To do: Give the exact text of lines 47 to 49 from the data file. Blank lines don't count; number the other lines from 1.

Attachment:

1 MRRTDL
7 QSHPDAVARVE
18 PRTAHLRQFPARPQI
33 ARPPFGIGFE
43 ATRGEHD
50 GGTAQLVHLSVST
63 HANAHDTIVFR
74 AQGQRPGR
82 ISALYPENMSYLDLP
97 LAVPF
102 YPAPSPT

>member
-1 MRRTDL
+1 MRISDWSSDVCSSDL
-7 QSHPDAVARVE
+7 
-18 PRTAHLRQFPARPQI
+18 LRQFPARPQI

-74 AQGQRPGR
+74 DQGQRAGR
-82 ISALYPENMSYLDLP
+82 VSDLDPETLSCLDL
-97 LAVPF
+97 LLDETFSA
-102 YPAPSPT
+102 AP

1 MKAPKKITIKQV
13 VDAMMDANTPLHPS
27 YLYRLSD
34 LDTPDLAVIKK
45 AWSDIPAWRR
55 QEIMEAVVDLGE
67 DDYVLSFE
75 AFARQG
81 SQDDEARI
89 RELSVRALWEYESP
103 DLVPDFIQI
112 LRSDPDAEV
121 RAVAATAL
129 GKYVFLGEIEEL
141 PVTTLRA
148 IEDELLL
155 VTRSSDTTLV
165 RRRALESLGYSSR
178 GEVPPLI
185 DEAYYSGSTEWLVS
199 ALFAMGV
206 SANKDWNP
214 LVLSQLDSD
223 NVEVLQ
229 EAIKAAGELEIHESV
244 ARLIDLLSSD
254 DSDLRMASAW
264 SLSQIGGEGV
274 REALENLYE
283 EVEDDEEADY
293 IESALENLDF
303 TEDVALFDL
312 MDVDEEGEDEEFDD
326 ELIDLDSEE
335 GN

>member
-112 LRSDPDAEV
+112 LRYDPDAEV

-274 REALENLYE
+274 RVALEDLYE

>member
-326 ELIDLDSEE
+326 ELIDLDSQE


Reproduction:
199 ALFAMGV
206 SANKDWNP
214 LVLSQLDSD